Legality of closed-door meetings still at issue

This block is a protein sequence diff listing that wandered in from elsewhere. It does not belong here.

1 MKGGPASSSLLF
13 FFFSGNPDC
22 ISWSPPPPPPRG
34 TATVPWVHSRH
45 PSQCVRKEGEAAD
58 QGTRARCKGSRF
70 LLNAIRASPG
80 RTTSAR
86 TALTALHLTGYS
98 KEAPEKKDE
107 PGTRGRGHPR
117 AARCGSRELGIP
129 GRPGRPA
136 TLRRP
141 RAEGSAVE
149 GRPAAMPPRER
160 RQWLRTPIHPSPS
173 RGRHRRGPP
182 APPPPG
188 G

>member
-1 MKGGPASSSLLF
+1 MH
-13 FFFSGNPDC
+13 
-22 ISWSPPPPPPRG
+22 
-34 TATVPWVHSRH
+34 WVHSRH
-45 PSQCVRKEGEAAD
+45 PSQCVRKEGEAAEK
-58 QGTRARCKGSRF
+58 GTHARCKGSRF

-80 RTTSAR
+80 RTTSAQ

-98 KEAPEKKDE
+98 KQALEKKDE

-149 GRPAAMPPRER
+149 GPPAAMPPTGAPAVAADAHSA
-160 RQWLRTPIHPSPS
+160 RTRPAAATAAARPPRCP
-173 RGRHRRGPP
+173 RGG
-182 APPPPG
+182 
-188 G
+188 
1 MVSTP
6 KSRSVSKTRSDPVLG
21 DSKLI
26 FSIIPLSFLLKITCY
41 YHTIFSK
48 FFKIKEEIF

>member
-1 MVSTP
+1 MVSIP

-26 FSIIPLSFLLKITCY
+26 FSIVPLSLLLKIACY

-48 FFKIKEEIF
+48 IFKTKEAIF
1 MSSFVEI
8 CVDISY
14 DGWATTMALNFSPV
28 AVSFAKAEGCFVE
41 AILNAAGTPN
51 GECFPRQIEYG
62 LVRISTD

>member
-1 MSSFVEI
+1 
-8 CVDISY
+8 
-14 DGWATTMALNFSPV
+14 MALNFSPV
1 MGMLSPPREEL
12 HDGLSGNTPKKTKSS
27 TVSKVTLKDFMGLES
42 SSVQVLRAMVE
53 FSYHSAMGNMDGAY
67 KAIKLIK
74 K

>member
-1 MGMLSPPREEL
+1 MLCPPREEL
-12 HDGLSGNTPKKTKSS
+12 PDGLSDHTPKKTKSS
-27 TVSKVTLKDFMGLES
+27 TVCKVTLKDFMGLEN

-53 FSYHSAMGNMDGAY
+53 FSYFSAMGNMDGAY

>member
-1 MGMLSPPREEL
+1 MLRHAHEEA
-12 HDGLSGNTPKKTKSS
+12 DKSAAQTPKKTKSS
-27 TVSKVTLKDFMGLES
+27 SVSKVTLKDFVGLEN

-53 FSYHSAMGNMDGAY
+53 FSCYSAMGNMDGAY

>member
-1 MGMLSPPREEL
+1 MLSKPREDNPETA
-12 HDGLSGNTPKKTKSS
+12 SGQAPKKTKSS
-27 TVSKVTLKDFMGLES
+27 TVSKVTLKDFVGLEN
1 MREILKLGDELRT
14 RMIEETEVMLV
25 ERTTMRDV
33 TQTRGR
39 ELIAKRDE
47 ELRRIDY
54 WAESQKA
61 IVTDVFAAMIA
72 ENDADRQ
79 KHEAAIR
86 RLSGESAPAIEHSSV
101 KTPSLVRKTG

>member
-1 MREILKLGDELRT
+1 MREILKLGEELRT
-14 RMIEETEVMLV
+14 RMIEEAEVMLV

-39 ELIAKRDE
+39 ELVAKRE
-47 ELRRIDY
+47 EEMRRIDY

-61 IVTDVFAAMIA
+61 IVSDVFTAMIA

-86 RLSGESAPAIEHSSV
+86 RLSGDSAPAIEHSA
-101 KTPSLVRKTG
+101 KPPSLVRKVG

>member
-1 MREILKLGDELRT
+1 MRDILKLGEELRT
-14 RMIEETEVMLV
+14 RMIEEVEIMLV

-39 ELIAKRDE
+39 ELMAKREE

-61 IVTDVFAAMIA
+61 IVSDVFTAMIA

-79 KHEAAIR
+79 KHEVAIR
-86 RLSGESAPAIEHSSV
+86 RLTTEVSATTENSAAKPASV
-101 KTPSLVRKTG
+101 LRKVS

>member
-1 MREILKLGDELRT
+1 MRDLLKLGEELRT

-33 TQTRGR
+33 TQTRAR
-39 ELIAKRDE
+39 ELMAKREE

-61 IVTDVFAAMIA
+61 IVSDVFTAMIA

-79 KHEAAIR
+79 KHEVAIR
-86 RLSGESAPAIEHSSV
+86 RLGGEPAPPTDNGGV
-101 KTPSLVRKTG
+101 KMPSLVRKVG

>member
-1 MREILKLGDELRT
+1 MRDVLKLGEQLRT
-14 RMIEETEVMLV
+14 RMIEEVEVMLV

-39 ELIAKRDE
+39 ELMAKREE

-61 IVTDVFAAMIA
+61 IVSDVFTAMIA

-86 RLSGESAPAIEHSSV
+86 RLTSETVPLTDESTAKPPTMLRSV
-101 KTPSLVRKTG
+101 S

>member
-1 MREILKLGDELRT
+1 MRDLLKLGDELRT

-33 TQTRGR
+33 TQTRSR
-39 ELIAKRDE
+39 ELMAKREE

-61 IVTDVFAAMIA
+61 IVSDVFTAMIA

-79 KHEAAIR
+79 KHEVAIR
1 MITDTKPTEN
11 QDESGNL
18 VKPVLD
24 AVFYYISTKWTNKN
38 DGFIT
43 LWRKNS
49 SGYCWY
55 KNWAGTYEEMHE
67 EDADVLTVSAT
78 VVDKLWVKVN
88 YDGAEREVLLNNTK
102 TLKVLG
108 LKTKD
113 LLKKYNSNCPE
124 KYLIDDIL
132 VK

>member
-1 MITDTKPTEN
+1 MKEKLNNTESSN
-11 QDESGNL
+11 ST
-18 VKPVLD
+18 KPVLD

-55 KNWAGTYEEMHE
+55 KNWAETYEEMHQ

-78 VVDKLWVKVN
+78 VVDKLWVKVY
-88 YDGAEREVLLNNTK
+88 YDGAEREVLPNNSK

ASPEN It appears city officials won’t be legally accountable for a possible violation of the state’s open meetings laws after granting a city employee lifetime housing in a closed-door session last month.According to First Amendment attorney Steve Zansberg, the Aspen City Council broke the state’s open meetings law three different ways because it made a decision on changing public housing policy, despite claims made to the contrary by City Manager Steve Barwick.Zansberg, a consultant for the Colorado Press Association, said City Council violated the law when it met May 4 in an executive session. “They were discussing public policy and that is why it should be discussed in public,” he said.Zansberg said the only way to hold accountable the council and the city administration is for a member of the public to challenge the decision in court. If a judge determines the meeting was held illegally, then the decision City Council made is null and void, Zansberg said. “It was not a properly convened executive session,” he said. “I couldn’t be more confident in court of a decision that says that.”City Attorney John Worcester disagreed with Zansberg’s position, arguing that it was a personnel matter and Overeynder’s benefits had to be negotiated privately in order to strategize ways to keep him from resigning for a better-paying job in California, where it’s more affordable to retire.The outcome of the May 4 meeting ultimately allowed Public Works Director Phil Overeynder to live in city-owned housing for the rest of his life, an unprecedented departure from the current housing policy. The council also discussed the future of the city’s housing program, possibly granting key employees similar deals. Barwick and Worcester both live in city housing on Cemetery Lane. They still fall under the current policy, which stipulates that if a city employee who purchased a house in the city’s inventory resigns, that employee has six months to vacate. If a city employee rents a house in the city’s inventory, that employee has 30 days to vacate if she or she quits.The announcement of the topic of the closed-door meeting didn’t specify that the council would be making an exception to the housing policy or discussing the future of that policy, another violation of the open meetings law, Zansberg said.”Every which way they have violated the law,” Zansberg said. “They voted unanimously to adopt a position and that’s prohibited.”And they discussed extending the policy to others, which is clearly not a personnel matter.”According to the audiotape of the executive session City Hall released last week, Barwick asked City Council for its permission to make an exception to the city’s policy. Council members individually told Barwick that they approved of his proposal.”The fact that individual council members explained the basis for the position they were taking further demonstrates why this discussion should have been conducted in a meeting open to the public,” Zansberg said. “They were discussing public policy, and that is prohibited.”The agreement, signed May 8, stipulates that Overeynder, 59, must work full time for the city for the next five years and then part time for five years. After that, he and his wife, Deborah, can enjoy retiring in the house on the Holden-Marolt Open Space, where they have lived since 1995.Worcester compared the situation to other executive sessions, when the City Council must negotiate the price of a land purchase. If the discussion was public, the seller would know how much City Council would be willing to pay.”Steve [Barwick] hadn’t completed negotiations with Phil and wanted some direction,” Worcester said. “The council is entitled in executive session to direct staff, but sometimes they have to come to a consensus; otherwise staff doesn’t know what council wants.”Zansberg said Worcester is comparing apples and oranges.”This isn’t hypothetical,” he said. “They didn’t convene to purchase real estate.”The meeting came just hours after Barwick asked Overeynder if lifetime housing would keep him in Aspen, which Overeynder responded in the affirmative. At that point, all Barwick needed was the blessing of the council.”Asking for permission doesn’t sound like negotiating,” Zansberg said. “There was no negotiating.”In explaining the decision to the press, Barwick at first said he went to ask the council for permission, but then he said he was merely advising the council that he would be making a change to the housing policy. (See related story).”I’m politically astute enough to go council and give them information,” Barwick said. “I wanted to see if they had a problem with the housing policy I made …”This is clearly something they put me in charge of.”According to the city charter, the council is the policy-determining body and the city manager is the person who executes those policies. But Barwick said there are gray areas and Overeynder’s compensation package is one of them. He added that he has the authority to make changes to public policy.”When a city manager comes to the City Council and asks for their permission in an illegal meeting, that’s wrong,” Zansberg said. “There is no doubt in my mind that they made a decision.”In hindsight, however, Barwick and Worcester said if they had to do it all over again, they would have discussed the issue and made the decision publicly.That’s what Snowmass Mayor Doug Mercatoris would have done as well.”I believe discussions of policy changes with housing should be done in public,” Mercatoris said. “It was a very strange precedent to set.”Sam Fitch, a public policy professor at the University of Colorado-Boulder, said generally that changing policy should happen in public.”I think there would be a howl here in Boulder [if City Council made a similar decision in executive session],” he said. “Changing housing policy without some sort of public discussion I don’t think is a great idea.”Carolyn Sackariason can be reached at firstname.lastname@example.org